I turn first to Otto Rank for an answer as to what role a monarchy plays in the 21st century (though he died in 1939). He says that humanity is as much irrational as it is rational yet we are overly busy asserting our rationality. And he sees this as an especially male problem.
Humanity needs the irrational alongside the rational. It needs artists, images, music, myths, intuition and more. It takes this to unite a nation or a people at a level deeper than law and politics alone.
The British monarchy brings some of the sense of ritual, pageantry, myth and the irrational to its goings-on and this may be its most important role.
Humankind needs much more of the irrational that is positive and far less of the irrational that is crazy, hate-filled, spewing of lies, narcissistic, power-hungry and busy projecting and promulgating the shadow–that which easily fills social media and some mainstream media and political so-called “discourse” in our time.
Nigerian novelist and poet Ben Okri steps up in an insightful article in The Guardian entitled “Queen Elizabeth Was Part of Our Psyche,” to share some thoughtful reflections on the role her long reign played in the British unconscious.*
He says, “her iconography has penetrated the subconscious of the land and many lands.” He had more than one personal meeting with her and found that “she had a magical effect on people,” himself included. She also had a good sense of humor that invited others to laugh with her.
She was “especially successful” at her job and one reason, he feels, was that following two world wars and the “insane” male energy that dominated them, she represented
…a female force, a stable, balancing, presence [in a time] when the spiritual energy of the world was moving from a male-centered universe to one desperately in need of feminine energies.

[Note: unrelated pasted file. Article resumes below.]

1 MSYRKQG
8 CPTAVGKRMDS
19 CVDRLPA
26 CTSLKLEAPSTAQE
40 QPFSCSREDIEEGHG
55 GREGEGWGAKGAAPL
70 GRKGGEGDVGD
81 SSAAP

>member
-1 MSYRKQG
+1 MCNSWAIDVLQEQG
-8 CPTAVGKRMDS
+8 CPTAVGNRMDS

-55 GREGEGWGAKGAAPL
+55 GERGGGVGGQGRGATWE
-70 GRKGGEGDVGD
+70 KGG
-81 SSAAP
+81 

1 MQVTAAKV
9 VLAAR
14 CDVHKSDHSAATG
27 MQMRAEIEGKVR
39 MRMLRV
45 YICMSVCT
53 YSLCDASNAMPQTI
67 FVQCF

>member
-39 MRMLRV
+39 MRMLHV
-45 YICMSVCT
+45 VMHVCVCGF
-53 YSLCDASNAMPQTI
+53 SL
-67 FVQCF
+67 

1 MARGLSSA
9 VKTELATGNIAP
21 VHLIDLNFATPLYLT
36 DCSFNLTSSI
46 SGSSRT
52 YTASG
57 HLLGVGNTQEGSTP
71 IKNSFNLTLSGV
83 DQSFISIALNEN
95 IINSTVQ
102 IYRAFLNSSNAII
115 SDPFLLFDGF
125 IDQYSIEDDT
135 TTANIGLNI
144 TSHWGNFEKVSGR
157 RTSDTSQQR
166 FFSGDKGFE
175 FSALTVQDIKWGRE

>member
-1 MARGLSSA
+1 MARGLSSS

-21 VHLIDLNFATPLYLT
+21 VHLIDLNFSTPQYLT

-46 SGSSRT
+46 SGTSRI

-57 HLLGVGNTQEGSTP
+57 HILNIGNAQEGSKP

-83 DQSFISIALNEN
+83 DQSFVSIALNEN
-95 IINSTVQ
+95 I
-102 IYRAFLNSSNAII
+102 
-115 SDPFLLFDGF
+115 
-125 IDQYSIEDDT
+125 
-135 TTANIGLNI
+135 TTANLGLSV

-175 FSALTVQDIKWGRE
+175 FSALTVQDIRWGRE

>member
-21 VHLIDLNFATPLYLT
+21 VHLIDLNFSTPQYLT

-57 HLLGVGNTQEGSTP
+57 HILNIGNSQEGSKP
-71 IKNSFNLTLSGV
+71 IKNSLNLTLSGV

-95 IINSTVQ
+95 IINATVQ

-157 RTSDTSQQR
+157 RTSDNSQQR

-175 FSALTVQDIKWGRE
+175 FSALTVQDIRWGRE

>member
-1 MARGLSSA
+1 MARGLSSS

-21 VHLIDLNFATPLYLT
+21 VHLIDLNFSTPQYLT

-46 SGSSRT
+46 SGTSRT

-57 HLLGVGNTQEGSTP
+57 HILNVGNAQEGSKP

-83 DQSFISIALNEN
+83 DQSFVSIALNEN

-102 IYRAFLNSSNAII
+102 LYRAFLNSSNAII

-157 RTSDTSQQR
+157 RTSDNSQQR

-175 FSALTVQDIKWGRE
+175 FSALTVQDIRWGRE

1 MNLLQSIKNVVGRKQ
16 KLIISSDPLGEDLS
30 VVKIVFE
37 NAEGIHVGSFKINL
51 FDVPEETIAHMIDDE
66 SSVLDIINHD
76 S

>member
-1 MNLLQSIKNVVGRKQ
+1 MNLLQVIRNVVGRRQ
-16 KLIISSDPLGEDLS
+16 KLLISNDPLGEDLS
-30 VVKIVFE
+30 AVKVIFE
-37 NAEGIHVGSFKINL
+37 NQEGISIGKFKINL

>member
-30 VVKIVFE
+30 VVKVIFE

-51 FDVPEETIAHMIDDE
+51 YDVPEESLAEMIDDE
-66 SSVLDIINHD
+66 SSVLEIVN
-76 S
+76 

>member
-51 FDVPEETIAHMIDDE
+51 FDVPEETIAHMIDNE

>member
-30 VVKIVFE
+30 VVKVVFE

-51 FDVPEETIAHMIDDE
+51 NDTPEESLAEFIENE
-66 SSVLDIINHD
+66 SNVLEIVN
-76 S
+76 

The tumbling down of so many structures in the world, empires included, rendered many people “porous.”
And into the inner porousness, that vacuum between two periods, a transition from an old world to a new world, the figure of Queen Elizabeth was just what was needed. The nation drew her into its psyche for shelter and for stability [in a time of upheaval.]
Queen Elizabeth provided, in her irrational role, some values and virtues (including her humor and steadfastness) that the world needs still. We thank her for that. And we will miss her for that.
See Matthew Fox, Sins of the Spirit, Blessings of the Flesh: Transforming Evil in Soul and Society
Also see Matthew Fox, The Hidden Spirituality of Men: Ten Metaphors for to Awaken the Sacred Masculine, pp. 219-275.
To read the transcript of Matthew Fox’s video teaching, click HERE.
Banner Image: Photomosaic portrait of Queen Elizabeth II, made up of photos of her people, Gatwick Airport, London, UK. Photo by Tomas Martinez on Unsplash
Queries for Contemplation
Do you feel a kind of porousness in your soul? What do you find that fills it in healthy ways? Do you sense that others feel this too?
The Hidden Spirituality of Men: Ten Metaphors to Awaken the Sacred Masculine
To awaken what Fox calls “the sacred masculine,” he unearths ten metaphors, or archetypes, ranging from the Green Man, an ancient pagan symbol of our fundamental relationship with nature, to the Spiritual Warrior….These timeless archetypes can inspire men to pursue their higher calling to connect to their deepest selves and to reinvent the world.
“Every man on this planet should read this book — not to mention every woman who wants to understand the struggles, often unconscious, that shape the men they know.” — Rabbi Michael Lerner, author of The Left Hand of God